Definition of upward in English:

upward

(also upwards)

adverb

  • Towards a higher place, point, or level.

    ‘she peered upward at the sky’
    • ‘It is also expected to suggest the use of hoods on the sides of street lamps to stop the light going upwards.’
    • ‘Hysteria was at one time thought to be caused by the womb moving upwards due to the influence of malign humours.’
    • ‘That is, near the bottom and moving upwards, rather than floating down from the top.’
    • ‘Most of the force of the blast was pushed upwards and debris was still flying down after several minutes.’
    • ‘To her it felt like swimming upwards towards the surface of the sea before breaking it.’
    • ‘Here, a cold current fed from the Atlantic is forced upwards as it hits a massive sub-sea ridge.’
    • ‘He had to tilt his head upwards to see clearly and was thus unable to work for more than a few hours at a stretch.’
    • ‘My arms went to the floor and pushed down in an attempt to move my body upwards.’
    • ‘I stared upwards into the gloom and could make out the outline of a face, with two eyes staring straight at me.’
    • ‘Hanna and I find a big flat rock to lie back on and stare upwards at the dark sheet splattered with silver glitter.’
    • ‘Your home can be endlessly improved, or you can move ever upwards to more expensive houses.’
    • ‘Looking upwards in New York used to be a sure sign that you were a tourist.’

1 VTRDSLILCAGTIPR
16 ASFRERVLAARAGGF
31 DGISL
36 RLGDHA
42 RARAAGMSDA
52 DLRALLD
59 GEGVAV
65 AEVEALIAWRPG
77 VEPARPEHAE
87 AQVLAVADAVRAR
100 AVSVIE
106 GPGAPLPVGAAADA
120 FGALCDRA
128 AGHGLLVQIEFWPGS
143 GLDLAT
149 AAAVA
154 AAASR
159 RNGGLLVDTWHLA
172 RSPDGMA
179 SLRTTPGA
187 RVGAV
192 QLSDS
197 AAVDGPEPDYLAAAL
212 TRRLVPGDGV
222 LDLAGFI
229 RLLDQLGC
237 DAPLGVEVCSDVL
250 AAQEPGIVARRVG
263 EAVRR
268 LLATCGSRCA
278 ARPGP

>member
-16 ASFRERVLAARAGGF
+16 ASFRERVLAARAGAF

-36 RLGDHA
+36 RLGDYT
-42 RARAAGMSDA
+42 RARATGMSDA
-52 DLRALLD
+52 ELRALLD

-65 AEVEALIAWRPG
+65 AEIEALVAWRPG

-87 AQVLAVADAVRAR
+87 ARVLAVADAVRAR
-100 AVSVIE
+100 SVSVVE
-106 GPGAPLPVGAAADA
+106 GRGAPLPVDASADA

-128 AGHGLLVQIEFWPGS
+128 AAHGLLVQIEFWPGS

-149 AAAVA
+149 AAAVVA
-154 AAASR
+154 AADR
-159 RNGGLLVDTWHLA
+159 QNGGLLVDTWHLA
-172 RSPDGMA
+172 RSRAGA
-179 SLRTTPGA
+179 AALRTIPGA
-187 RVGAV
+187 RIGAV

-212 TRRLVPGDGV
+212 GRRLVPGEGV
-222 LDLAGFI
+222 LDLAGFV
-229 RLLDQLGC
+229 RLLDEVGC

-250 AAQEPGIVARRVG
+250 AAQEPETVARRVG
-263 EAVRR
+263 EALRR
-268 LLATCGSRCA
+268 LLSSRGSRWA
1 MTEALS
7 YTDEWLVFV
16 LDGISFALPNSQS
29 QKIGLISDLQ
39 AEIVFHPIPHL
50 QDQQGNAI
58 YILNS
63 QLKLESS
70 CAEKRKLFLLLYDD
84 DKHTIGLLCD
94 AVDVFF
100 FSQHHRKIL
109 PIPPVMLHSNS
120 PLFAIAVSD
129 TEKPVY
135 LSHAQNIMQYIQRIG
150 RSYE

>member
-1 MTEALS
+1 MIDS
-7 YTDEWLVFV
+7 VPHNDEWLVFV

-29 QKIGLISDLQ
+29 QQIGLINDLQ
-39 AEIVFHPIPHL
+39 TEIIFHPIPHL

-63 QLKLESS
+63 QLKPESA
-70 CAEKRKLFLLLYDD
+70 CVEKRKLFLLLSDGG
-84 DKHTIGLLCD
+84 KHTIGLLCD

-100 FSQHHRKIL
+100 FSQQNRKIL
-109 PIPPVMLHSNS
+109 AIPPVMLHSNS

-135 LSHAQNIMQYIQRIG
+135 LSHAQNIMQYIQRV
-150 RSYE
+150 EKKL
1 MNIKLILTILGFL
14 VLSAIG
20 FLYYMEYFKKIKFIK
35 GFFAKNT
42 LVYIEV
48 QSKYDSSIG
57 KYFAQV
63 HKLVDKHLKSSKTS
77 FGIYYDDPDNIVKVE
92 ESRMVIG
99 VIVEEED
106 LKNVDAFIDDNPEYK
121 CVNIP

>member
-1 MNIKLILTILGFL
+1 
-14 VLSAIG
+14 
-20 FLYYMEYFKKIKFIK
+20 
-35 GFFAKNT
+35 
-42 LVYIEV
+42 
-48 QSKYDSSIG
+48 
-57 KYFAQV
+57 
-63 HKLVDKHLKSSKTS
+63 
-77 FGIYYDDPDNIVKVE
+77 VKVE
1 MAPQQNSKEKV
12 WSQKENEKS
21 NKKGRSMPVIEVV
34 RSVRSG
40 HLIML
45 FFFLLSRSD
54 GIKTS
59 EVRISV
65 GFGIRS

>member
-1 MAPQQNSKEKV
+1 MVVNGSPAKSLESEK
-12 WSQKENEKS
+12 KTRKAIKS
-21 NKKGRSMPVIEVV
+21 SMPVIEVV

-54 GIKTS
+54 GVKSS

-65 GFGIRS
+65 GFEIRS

• ‘They were young men starting to make their names in the game but he is the man who has helped them move upwards.’
    • ‘The clouds lit up pink from below in all directions, the road was wet and reflected pink upwards.’
    • ‘One knife had slashed his side, penetrating upwards through the muscle and entering the lung.’
    • ‘A flock of birds, startled by the light, exploded upwards from the grass next to the hospital.’
    • ‘If the patient was moved upwards it was done by pulling the sheet and the body moved as a unit.’
    • ‘I am overcome with vertigo and panic and feel frozen, yet forced to continue upwards.’
    • ‘The air sparkled with crystals of ice and our breath hung in clouds as we climbed steadily upwards.’
    • ‘The road curves gently upwards, giving increasingly inspiring views as it does.’
    up, uphill, towards a higher level, to the top
    up, upwards, uphill, towards a higher level, to the top
    View synonyms

adjective